A Timeline of Food Shortage in developing countries:

As reported by Oxfam the current food shortages in Afghanistan, Ethiopia, Kenya, Mozambique and Zimbabwe are proof that this problem has not been solved and it is indeed still a major world crisis. The past years we have seen prices rising mostly due to the failing economy, before prices increased there were over 850 million people classified as undernourished. Now, that number has nearly reached one billion. This increase is directly influenced by rising prices, alongside other factors such as political conflicts and instability.

The Causes of food Shortage:

Another major cause for food shortage is natural causes. Water supply in terms of both heavy rainfall and drought are popular culprits. Hurricanes and tornadoes are also common. Along with tsunamis that can easily wipe out entire populations. The causes of food shortage can be categorized into two major factors: physical and biological, political and economical.

Physical and Biological Effects on Food Shortage:

To determine the food shortage in any country we look at the production level. The production level is mostly determined by the climate and soil type. Across the globe we see a range of various patterns regarding climates. The difference in temperatures and amounts of­­­­ rainfall are indicators of which organisms are allowed to survive and grow in a certain area. Temperature and rainfall directly influence the type, quantity and the quality of the crops. Alongside these climatic factors is the richness of the land’s soil.

The production of food varies according to soil structure and fertility but these factors can be modified more easily than factors related to temperature or rainfall. For instance, some tropical soils contain fewer amounts of nutrients like nitrogen and phosphorus, which decrease the capacity to absorb fertilizers. One the other hand, other tropical soils contain different amount of nutrients that change its level of absorption or other characteristics. When the agricultural methods and inputs vary, the productivity of the soil differs. Many countries facing the challenge of climate changes overcome this by using techniques that help the soil keep its productivity as required. Some of these techniques are changing the fertilizing rate and monitoring the use of irrigation.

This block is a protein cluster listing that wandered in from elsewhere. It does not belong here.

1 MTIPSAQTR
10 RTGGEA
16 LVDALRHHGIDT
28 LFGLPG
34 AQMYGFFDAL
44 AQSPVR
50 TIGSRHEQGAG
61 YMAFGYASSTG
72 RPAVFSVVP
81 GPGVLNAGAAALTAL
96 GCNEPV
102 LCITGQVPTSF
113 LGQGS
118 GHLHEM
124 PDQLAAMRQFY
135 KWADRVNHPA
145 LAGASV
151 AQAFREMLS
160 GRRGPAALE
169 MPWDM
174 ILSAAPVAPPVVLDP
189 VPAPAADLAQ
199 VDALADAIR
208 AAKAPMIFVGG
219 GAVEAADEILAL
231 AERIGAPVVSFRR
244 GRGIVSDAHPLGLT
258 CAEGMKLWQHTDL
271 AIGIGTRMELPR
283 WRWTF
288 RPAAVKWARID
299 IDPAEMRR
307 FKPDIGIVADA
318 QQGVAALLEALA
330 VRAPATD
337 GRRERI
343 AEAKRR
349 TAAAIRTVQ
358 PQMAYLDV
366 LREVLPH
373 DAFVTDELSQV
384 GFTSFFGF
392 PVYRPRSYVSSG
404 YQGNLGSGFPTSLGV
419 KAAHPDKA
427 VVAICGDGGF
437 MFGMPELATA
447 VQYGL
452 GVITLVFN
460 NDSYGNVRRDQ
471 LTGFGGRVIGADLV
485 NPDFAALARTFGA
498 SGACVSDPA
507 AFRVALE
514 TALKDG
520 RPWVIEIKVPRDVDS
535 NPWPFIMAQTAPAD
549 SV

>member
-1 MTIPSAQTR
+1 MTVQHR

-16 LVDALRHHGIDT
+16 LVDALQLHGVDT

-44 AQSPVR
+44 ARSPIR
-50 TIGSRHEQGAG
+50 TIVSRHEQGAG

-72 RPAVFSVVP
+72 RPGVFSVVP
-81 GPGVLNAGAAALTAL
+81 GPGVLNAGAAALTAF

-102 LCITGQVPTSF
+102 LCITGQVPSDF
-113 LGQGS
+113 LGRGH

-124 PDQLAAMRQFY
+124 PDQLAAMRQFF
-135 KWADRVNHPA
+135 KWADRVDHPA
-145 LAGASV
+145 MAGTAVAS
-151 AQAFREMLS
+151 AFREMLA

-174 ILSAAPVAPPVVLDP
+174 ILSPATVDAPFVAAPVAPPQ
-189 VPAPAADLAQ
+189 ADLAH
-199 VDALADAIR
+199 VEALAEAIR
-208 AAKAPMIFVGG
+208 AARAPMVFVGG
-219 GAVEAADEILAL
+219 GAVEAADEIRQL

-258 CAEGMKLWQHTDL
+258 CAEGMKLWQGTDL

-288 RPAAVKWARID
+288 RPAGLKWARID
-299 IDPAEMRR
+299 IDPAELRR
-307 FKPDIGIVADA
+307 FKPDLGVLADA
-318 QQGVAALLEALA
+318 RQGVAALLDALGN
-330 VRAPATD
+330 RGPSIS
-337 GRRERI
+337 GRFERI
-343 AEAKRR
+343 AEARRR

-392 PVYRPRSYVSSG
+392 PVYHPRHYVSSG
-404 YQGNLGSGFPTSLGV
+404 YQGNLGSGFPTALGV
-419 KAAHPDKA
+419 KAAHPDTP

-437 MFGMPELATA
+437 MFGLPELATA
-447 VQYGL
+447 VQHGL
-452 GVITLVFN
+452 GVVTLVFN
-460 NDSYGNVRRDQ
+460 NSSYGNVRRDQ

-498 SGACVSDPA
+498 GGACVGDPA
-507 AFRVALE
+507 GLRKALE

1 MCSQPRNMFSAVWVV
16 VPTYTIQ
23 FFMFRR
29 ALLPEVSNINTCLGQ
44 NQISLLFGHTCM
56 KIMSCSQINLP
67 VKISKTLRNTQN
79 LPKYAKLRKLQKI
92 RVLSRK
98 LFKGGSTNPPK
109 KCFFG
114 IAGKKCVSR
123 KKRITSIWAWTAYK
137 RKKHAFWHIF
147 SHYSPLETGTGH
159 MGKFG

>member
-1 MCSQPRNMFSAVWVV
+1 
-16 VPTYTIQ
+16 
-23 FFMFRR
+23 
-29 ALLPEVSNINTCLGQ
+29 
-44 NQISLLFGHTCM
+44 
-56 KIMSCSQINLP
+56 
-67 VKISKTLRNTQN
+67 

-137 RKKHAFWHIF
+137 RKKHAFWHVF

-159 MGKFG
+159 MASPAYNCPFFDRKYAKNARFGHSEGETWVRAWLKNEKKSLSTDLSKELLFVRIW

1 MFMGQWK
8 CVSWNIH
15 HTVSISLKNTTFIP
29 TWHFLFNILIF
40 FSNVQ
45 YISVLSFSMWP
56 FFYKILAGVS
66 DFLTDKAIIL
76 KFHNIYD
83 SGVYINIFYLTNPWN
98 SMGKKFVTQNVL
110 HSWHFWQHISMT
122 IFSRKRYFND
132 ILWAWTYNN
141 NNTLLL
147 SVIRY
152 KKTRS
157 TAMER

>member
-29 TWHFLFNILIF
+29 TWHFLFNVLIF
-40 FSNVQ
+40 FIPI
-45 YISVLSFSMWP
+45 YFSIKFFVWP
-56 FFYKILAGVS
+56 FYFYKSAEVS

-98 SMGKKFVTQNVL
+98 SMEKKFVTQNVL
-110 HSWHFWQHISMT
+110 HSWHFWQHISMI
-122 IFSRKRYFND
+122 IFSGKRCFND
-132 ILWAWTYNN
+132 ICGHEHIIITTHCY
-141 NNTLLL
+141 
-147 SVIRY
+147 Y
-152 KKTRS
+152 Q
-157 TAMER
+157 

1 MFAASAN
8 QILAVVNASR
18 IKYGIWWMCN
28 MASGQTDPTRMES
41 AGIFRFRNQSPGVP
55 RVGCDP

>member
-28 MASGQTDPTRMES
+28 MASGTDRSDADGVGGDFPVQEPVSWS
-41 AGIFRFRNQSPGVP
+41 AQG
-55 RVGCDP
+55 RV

When the natural resources in an area are naturally capable of carrying agricultural demands the cost of production is cheaper. None the less, agricultural advancements have made a significantly large difference in the past. In countries where rainfall is rare, such as the deserts of United Arab Emirates, it would still be possible to grow crops that naturally grow elsewhere; however this comes with a high price, including a constant supply of water. In less fortunate countries water would be considered a critical resource and agricultural success would be left to depend greatly on the richness of its soil and the climate.

Biological factors are ones which are related to the organisms in an environment. Bacteria, insects, and animals have a significant effect on crops and are often cause yield reductions. Many countries try to make a huge effort to overcome the bacterial and fungal diseases by addressing them through many different procedures and some chemical applications. Also animals are taken care of by blocking inoculations and restorative methods. To avoid insects or pests, many countries breed resistant varieties. This involves strategies revolving around mixing and planting in a certain way that will create a shield for particular species from their characteristic pests. Target populations are commonly killed using insecticidal chemicals. Other animals that negatively effect crops are: rodents, birds, or livestock. These animals are usually scared away due to their damaging effect on food productivity.